This example demonstrates that what might appear to be human error can often be traced back to the system. It was not the lack of skill of staff in conducting handover, but rather the lack of time allocated for high quality handovers, that was the source of the incidents. Re-educating staff about clinical handover processes was never going to be the solution, but reductionist thinking meant that the process of clinical handover was looked at in isolation. 

Had the ED Director and Quality Manager immediately asked the frontline staff to reflect on their routine practices, they could have explored a range of other processes and inputs related to clinical handover. This would have resulted in the underlying cause for the poor handovers being identified without staff undergoing unnecessary training that did not address the problem. Indeed, the solution to the problem was to institute a 30-minute crossover time between shifts for key staff. This was something the clinicians had been requesting for some time and had been complaining to each other about at their weekly catch-up at the pub.

Reductionism and reactivity go hand-in-hand

The ED example reflects a broader reactive approach to quality improvement within healthcare organisations. Adverse incidents and events occur, which are then reported to management and in extreme cases (called “sentinel events”) to external governing authorities. The response is, by definition, a reactive one, because it’s a response to something that has already gone wrong.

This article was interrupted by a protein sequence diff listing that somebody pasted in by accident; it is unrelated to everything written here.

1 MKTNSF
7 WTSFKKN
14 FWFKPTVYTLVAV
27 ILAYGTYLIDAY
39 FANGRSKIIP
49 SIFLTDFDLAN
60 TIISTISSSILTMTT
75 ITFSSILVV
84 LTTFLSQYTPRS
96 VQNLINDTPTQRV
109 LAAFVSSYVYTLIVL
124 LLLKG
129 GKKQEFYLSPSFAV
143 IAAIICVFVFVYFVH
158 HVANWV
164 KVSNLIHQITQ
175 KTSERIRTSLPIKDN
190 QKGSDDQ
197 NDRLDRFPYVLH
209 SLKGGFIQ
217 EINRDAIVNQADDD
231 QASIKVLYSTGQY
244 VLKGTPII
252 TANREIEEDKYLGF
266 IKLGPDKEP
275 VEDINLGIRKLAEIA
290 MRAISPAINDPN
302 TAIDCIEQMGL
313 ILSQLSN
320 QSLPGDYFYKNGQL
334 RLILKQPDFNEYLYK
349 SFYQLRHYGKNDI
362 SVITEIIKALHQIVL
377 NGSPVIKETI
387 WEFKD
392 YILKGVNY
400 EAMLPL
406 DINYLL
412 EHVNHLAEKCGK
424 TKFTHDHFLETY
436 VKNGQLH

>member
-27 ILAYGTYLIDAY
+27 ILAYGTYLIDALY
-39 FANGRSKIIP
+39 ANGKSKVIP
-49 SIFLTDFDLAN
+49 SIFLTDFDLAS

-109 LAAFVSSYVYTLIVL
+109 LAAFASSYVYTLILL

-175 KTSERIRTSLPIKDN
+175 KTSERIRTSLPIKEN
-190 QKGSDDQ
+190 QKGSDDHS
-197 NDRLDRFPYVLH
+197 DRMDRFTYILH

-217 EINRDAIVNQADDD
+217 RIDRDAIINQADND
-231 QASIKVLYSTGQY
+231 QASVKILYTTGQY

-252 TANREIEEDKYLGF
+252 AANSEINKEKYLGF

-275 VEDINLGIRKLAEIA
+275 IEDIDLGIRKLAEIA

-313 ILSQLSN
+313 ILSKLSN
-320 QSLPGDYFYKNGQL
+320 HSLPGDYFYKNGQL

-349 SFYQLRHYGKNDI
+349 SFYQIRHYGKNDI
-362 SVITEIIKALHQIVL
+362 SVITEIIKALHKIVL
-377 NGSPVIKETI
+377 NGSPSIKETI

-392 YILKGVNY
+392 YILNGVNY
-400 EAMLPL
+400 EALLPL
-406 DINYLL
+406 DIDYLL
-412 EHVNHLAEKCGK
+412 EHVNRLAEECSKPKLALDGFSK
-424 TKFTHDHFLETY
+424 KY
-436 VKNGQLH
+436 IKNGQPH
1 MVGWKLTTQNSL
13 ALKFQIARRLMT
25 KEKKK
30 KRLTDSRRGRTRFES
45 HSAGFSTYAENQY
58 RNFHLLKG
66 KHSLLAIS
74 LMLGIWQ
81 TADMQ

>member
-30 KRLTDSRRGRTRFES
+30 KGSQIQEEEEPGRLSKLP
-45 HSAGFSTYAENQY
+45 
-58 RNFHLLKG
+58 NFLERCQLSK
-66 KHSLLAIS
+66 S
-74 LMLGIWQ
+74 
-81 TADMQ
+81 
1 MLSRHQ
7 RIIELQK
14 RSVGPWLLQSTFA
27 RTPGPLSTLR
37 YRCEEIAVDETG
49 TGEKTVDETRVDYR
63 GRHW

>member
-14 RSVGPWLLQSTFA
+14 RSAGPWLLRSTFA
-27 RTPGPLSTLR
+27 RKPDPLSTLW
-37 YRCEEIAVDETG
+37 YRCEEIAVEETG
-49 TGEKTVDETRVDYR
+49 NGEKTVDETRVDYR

More importantly, the response is usually underpinned by reductionist thinking, that is, finding out what specifically went wrong to cause the observed problem. Armed with that information, we then set out to fix that specific thing. 

In the ED example, clinical handovers were incomplete, so the reductionist-perspective solution was to re-educate staff on how to properly complete handovers. It wasn’t a “bad” solution, it was just the wrong solution for the actual problem.

If instead, collective reflection had been part of a regular proactive approach to safety and quality, the issues with having no designated handover time between shifts could have been identified before a problem actually occurred for any patients. Regular collective reflection will necessarily involve reflecting upon the things that go well with routine practice, as well as things that are “accidents waiting to happen”, enabling a more preventative approach to problems and challenges in healthcare.

From individual insights to collective reflection

Knowing that group reflection results in many positive outcomes including improved quality of care, then a shift in the mindset within healthcare organisations is required to enable these reflections to be captured and utilised. Hoping staff will reflect individually about their work and have “lightbulb moments” about quality improvement projects is neither structured nor sustainable.